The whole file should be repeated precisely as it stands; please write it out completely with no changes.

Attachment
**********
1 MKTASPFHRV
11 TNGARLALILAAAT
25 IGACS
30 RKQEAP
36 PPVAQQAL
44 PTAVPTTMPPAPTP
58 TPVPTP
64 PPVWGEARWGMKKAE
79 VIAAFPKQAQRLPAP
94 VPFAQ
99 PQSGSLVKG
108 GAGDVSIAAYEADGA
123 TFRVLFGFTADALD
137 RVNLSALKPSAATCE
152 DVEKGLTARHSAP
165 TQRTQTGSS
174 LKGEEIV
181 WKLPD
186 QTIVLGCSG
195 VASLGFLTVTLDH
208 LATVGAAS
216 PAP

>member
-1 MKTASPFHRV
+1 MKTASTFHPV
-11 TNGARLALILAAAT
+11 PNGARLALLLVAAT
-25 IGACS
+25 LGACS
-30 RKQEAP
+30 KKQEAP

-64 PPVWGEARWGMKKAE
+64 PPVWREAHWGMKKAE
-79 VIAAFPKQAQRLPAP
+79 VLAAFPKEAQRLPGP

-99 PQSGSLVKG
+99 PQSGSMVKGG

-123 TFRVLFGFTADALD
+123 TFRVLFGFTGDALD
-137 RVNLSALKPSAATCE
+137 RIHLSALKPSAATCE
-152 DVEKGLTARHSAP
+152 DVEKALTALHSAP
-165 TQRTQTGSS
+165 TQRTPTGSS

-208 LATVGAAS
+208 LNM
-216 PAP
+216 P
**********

1 MKTASPFHRV
11 TNGARLALILAAAT
25 IGACS
30 RKQEAP
36 PPVAQQAL
44 PTAVPTTMPPAPTP
58 TPVPTP
64 PPVWGEARWGMKKAE
79 VIAAFPKQAQRLPAP
94 VPFAQ
99 PQSGSLVKG
108 GAGDVSIAAYEADGA
123 TFRVLFGFTADALD
137 RVNLSALKPSAATCE
152 DVEKGLTARHSAP
165 TQRTQTGSS
174 LKGEEIV
181 WKLPD
186 QTIVLGCSG
195 VASLGFLTVTLDH
208 LATVGAAS
216 PAP

>member
-1 MKTASPFHRV
+1 MKTASTFHPV
-11 TNGARLALILAAAT
+11 PNGARLALLLVAAT
-25 IGACS
+25 LGACS
-30 RKQEAP
+30 KKQEAP

-64 PPVWGEARWGMKKAE
+64 PPVWREAHWGMKKAE
-79 VIAAFPKQAQRLPAP
+79 VLAAFPKEAQRLPGP

-99 PQSGSLVKG
+99 PQSGSMVKGG

-123 TFRVLFGFTADALD
+123 TFRVLFGFTGDALD
-137 RVNLSALKPSAATCE
+137 RIHLSALKPSAATCE
-152 DVEKGLTARHSAP
+152 DVEKALTALHSAP
-165 TQRTQTGSS
+165 TQRTPTGSS

-208 LATVGAAS
+208 LNM
-216 PAP
+216 P